Dear Colleagues, we still have places available for this years edition of Evolutionary Biology Workshop in the Alps (19-25 June 2015, Riederalp, Switzerland) Target participants: PhD students, advanced Master students We have extended application deadline until March 8. Faculty: Judith Mank (University College London) Andrew Read (Pennsylvania State University) Tanja Schwander (University of Lausanne) John Pannell (University of Lausanne) Tadeusz Kawecki (University of Lausanne) The main goals of this annual workshop, based on a concept developed by Stephen Stearns and John Maynard Smith, are to develop the following skills: • developing your scientific ideas through discussions in groups; • thinking critically and expressing oneself clearly; • turning a general idea into a research project; • writing a research proposal and defending it. The workshop will take place in Villa Cassel (, at 2000 m of altitude, a >100 year old villa where Winston Churchill once stayed, amid the magnificent mountain landscape of a UNESCO World Heritage Site, walking distance from the largest glacier of the Alps. Costs: CHF 530.- for room and board. 3 ETSC credit points To apply, send a single file (pdf or rtf) containing a short motivation letter including a brief summary of your research interest, a cv, and the name of your scientific advisor to Caroline Betto-Colliard , with Cc to . via Gmail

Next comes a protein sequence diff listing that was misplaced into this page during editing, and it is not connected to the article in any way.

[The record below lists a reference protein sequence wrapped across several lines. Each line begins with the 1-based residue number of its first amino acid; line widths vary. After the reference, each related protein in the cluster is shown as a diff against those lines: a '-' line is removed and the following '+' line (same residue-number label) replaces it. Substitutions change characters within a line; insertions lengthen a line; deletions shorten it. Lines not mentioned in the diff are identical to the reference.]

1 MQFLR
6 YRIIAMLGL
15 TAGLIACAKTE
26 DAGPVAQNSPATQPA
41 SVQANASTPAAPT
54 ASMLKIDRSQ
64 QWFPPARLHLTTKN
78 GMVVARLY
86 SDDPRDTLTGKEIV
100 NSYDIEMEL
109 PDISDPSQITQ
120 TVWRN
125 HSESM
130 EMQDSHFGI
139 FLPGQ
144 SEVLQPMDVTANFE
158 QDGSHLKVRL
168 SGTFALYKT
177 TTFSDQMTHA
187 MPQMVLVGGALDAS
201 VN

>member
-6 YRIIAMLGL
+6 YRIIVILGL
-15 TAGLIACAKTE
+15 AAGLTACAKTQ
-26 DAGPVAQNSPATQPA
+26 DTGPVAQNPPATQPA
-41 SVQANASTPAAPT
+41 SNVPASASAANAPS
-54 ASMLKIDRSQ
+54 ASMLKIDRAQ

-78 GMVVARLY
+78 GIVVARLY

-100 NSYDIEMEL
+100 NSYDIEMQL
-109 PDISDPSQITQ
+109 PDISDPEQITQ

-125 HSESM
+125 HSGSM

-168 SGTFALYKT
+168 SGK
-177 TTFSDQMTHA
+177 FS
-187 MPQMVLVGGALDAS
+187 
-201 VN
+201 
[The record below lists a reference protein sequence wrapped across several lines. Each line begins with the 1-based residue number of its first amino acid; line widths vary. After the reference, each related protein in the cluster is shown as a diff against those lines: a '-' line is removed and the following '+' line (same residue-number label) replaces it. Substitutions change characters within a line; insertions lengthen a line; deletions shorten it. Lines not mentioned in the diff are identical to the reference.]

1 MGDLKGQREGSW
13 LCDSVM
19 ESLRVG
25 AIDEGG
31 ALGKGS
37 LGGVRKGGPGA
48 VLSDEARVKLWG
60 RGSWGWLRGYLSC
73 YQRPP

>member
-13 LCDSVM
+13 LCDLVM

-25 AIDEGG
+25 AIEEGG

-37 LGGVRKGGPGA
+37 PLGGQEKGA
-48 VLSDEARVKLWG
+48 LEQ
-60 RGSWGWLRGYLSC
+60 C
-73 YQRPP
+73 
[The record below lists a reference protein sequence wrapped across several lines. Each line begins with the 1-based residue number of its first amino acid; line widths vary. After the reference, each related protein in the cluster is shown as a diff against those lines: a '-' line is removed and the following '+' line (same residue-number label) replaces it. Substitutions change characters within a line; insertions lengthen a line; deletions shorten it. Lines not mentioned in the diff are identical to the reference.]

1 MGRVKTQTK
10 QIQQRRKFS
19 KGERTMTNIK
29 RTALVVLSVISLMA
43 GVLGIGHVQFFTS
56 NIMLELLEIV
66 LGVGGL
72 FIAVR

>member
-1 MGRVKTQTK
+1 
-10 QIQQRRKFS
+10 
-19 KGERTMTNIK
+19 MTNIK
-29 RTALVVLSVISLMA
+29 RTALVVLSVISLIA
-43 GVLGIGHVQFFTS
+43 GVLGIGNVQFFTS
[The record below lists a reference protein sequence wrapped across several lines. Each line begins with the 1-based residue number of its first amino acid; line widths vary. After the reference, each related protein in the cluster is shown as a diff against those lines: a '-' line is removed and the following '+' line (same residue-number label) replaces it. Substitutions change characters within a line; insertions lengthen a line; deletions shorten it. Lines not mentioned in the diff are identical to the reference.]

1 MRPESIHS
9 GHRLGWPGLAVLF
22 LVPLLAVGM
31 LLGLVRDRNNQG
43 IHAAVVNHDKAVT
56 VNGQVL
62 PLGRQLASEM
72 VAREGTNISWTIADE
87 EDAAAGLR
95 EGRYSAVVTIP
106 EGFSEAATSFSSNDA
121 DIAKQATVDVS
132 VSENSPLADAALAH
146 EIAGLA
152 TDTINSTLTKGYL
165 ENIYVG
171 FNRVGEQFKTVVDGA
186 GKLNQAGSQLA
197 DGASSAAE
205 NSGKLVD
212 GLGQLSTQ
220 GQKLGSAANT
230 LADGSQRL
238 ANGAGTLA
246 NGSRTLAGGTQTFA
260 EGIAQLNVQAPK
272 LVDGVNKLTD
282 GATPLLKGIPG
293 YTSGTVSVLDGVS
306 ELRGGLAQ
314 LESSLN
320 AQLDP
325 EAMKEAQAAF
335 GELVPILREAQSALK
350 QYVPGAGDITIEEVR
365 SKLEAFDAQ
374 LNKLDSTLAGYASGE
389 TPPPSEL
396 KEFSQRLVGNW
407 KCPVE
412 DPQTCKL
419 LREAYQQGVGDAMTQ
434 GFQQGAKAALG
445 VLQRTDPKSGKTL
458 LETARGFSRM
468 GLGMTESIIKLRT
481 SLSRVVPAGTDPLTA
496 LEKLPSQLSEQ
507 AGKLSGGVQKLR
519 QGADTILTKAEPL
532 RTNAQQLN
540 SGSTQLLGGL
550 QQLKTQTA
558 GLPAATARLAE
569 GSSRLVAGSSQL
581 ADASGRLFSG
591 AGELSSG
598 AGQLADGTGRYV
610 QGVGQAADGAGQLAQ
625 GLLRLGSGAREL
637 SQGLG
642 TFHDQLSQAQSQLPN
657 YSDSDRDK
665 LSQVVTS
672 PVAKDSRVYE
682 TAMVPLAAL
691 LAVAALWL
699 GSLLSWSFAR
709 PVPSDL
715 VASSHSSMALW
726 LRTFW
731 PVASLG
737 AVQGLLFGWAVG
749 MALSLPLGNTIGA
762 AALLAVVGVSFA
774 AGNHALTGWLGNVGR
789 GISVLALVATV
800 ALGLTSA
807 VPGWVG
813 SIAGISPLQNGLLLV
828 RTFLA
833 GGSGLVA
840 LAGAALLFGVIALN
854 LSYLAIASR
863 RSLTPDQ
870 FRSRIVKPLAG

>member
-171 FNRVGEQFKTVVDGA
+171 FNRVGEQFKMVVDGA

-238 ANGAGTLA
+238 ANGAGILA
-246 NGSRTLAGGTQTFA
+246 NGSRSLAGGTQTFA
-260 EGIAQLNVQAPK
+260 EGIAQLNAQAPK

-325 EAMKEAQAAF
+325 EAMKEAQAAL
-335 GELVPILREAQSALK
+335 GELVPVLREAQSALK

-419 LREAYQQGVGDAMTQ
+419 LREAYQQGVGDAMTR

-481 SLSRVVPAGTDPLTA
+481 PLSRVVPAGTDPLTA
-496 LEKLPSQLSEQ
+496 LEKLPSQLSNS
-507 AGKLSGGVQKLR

oEB HR at Harvard University Business Title: Biodiversity Informatics Manager The Harvard University Herbaria (HUH), with more than five million specimens, comprise the world’s largest University herbarium. Research at HUH in evolution, biodiversity, and conservation revolves around the scientific collections and libraries. In recent years, several ambitious projects to digitize the entire HUH holdings have been initiated. At present, 10% of the collections are digitized. The HUH is seeking to hire a Biodiversity Informatics Manager that will provide leadership, management, and stewardship of the informatics collections and initiatives. The successful candidate will be responsible for addressing the needs of the academic and scientific community engaged with HUH collections, and the natural history collections more broadly. To meet these needs, the candidate will work with the HUH Director and staff, including a three member biodiversity informatics team, to set priorities and develop plans and initiatives. This may additionally involve interacting with FAS Science Division Research Computing to develop and implement technical solutions. The Biodiversity Informatics Manager will oversee the development, maintenance, and enhancement of the databases that document the collections and support HUH activities, including library related goals. The candidate will supervise and manage HUH’s digitization activities and oversee the management and sharing of the resulting digital assets. With database and informatics support from Research Computing, the successful candidate will initiate, develop, implement, and manage scientific and academic applications and informatics projects and initiatives to ensure access to and sharing of biodiversity data with the world. Tasks include, but are not limited to: collecting, organizing, and analyzing natural history specimens, spatial modeling, and databasing. The candidate will work with the Director and HUH staff to develop grant proposals for the funding of informatics projects by external agencies, including the National Science Foundation. The person in this position will also act as a liaison to organizations and projects internally, nationally and internationally, including the Harvard Museums of Science & Culture, in which acquisition and delivery of biodiversity information is central. The basic qualifications for this position are as follows: Masters Degree in botany or a related discipline and five or more years experience in planning, development, and implementation of biodiversity informatics projects. Fluency in at least one programming language is a requirement. Previous experience with highly technical and collaborative projects, including digitization of biological collections and digital media access to collections via databases, digital tools, and websites. Familiarity with at least some of the following: UNIX, HTML, XML, CSS, PHP, SQL, MySQL, ArcGIS, Mac OS X, Windows 7/8, Microsoft Office, Adobe Photoshop, WordPress. The ideal candidate will also have these additional qualifications: Proven ability to lead, manage, and engage a broad constituency is required. Demonstrated knowledge of museum collections and biodiversity informatics preferred. Superior communications skills required. Must be able to work with people with varying degrees of IT expertise. In order to be considered for this position, all candidates must apply through the Harvard University employment website at Please reference position requisition number: 34999BR. When applying for this position please submit your resume and cover letter in our preferred format as one combined document (resume followed by cover letter). EEO Statement: We are an equal opportunity employer and all qualified applicants will receive consideration for employment without regard to race, color, religion, sex, national origin, disability status, protected veteran status, gender identity, sexual orientation or any other characteristic protected by law. “Lee, Morgan” via Gmail